S Chandrasekhar, popularly known as Chandra, was one of the foremost scientists of the 20th century. The year 2010 marks the birth centenary of Chandra. His unique style of research, inward bound, seeking a personal perspective to master a particular field, and then pass on to another was so unique that it will draw considerable interest and attention among scholars.As Chandra elucidates in the preface, "The various installments describe in detail the evolution of my scientific work during the past forty years and records each investigation, describing the doubts and the successes, the trials and the tribulations. And the parts my various associates and assistants played in the completion of the different investigations are detailed". It is indeed a remarkable and rare document, fascinating to read and experience the joys, frustrations and struggles of a creative mind.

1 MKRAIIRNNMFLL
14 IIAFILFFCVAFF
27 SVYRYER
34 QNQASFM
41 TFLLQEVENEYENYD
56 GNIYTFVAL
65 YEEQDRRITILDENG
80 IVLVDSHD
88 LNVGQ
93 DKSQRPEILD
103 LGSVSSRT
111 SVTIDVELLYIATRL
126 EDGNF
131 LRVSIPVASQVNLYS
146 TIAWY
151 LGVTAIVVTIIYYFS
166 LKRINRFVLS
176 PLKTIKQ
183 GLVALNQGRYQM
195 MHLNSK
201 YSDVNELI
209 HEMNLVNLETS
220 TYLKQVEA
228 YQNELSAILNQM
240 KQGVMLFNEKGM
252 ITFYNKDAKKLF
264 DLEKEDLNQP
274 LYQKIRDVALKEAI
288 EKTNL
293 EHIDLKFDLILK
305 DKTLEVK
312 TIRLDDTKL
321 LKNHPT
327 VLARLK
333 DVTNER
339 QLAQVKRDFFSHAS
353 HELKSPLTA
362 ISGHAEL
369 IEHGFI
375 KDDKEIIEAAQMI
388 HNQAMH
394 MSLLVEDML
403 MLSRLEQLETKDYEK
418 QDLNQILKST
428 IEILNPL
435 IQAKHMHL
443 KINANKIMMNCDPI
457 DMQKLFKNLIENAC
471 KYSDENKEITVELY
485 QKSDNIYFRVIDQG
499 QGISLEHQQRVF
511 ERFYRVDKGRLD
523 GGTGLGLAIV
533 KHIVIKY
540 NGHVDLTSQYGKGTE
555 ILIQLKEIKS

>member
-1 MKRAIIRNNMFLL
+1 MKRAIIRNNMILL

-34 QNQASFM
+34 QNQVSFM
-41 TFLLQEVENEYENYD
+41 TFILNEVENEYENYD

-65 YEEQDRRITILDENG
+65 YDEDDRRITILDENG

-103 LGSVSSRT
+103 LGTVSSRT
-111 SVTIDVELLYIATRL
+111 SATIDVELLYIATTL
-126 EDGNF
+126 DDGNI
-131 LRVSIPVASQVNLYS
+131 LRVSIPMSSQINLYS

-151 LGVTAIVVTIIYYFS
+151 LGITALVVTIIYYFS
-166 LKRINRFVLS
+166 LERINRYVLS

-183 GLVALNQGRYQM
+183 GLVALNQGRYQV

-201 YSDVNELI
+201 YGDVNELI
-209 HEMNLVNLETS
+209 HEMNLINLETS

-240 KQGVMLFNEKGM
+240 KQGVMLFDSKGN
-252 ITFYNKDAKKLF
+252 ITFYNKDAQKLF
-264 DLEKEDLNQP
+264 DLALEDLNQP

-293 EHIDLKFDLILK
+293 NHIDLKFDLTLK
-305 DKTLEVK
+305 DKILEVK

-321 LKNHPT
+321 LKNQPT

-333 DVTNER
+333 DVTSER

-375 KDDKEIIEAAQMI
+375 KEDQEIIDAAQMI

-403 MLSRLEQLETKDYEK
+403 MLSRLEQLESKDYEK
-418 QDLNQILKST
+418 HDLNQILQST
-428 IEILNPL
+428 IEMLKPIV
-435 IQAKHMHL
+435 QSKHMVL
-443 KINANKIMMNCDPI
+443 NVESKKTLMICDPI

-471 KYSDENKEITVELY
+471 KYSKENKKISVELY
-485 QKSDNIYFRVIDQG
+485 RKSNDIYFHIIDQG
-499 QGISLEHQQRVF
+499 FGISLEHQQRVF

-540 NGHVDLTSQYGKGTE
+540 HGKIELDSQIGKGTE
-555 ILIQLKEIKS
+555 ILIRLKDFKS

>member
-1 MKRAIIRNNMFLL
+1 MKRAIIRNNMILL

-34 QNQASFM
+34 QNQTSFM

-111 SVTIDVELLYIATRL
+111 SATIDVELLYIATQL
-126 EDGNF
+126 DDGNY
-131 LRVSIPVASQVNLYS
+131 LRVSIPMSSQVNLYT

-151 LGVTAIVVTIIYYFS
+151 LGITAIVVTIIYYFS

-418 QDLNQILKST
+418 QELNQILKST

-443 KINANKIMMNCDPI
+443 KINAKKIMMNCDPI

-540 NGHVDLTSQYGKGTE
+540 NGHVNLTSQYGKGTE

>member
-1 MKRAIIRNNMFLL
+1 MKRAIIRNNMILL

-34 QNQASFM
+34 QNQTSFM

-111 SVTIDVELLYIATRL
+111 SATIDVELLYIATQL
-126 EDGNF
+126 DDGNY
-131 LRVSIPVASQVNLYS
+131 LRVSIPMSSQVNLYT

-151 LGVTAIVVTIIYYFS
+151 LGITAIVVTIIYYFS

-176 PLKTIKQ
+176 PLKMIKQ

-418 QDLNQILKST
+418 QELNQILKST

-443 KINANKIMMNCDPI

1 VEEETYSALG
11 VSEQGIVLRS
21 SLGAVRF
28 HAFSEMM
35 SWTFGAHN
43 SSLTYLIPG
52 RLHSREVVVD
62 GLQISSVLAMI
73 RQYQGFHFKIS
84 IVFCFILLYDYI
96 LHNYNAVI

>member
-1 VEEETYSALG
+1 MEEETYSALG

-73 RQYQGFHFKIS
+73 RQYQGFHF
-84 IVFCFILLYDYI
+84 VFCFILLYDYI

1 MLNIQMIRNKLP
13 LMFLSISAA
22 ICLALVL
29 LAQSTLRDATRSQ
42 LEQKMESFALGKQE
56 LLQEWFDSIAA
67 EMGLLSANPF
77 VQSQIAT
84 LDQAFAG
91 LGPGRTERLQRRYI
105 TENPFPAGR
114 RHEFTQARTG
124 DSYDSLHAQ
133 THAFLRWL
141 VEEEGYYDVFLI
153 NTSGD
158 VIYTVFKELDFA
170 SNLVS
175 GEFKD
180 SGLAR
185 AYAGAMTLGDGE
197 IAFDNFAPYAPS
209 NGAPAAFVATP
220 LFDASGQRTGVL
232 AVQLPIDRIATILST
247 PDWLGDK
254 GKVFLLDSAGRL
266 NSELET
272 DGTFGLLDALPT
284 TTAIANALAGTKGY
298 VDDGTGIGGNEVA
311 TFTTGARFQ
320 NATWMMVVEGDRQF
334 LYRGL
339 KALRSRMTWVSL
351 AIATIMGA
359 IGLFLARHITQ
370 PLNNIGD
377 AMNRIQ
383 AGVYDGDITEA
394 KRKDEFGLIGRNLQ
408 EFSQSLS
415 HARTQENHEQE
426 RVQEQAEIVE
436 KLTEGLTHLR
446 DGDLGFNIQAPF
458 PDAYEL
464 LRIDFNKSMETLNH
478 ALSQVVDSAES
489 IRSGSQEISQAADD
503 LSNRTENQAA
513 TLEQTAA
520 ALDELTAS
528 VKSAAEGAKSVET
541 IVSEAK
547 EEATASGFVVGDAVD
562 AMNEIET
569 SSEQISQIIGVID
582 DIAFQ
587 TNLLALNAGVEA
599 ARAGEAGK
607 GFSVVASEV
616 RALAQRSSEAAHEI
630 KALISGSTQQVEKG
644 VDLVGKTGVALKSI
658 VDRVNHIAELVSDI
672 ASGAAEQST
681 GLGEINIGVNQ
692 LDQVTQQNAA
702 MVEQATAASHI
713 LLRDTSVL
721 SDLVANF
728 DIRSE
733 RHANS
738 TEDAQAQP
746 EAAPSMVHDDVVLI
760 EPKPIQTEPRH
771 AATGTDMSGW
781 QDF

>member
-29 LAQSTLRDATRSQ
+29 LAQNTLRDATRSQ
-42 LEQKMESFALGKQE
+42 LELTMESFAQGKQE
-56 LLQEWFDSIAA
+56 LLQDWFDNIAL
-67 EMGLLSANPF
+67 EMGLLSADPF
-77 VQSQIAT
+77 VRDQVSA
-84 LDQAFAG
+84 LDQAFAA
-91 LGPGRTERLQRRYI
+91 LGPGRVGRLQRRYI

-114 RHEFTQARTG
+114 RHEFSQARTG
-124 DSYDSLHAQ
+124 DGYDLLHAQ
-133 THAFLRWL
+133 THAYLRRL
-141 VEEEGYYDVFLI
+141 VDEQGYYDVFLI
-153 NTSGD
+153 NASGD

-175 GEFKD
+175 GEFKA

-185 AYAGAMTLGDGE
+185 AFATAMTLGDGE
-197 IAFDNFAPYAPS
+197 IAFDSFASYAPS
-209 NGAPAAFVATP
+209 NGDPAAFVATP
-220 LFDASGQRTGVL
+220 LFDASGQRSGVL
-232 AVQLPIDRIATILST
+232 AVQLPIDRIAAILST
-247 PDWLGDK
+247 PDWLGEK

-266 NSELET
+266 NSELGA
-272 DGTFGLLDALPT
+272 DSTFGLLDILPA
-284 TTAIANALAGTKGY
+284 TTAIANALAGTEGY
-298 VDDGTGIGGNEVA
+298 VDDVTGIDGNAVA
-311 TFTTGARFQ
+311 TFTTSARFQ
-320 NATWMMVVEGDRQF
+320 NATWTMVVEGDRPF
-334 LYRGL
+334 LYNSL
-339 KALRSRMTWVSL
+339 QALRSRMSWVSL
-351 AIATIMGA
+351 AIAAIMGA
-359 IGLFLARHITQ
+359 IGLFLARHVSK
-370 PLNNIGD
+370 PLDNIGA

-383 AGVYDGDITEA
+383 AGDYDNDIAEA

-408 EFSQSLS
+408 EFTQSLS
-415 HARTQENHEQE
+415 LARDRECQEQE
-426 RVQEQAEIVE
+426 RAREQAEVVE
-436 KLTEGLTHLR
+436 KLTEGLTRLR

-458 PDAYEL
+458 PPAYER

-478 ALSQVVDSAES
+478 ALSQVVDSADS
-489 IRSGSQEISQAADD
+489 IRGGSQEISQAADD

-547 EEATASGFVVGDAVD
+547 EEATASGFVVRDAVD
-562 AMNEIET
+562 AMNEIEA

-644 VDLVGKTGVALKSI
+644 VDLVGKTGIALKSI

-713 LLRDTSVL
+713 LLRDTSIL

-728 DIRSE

1943-48: A Happy Period: A History of My Papers on Radiative EquilibriumA"; 1948-60: A Period of Frustration and a Period of Grinding; 1961-69: Years of Adventure. Years of Obligation; 1970-1974: A Fallow Period. A Period of Indecision, Learning Relativity; 1975-85: Years of Effort. The Mathematical Theory of Black Holes Colliding Waves; 1985-90: The Non-Radial Oscillations of Stars in General Relativity; 1990-1995: Newton's Principia; Correspondence Between Chandra and His Father C S Ayyar, His Brother S Balakrishna and Some Other Family Members Close to Chandra; Chandra and David Shoenberg, E A Milne, A S Eddington, Leon Rosenfeld; Chandra and H N Russell, Andre Weil, George Gamow, Harlow Shaplay, John von Neuman;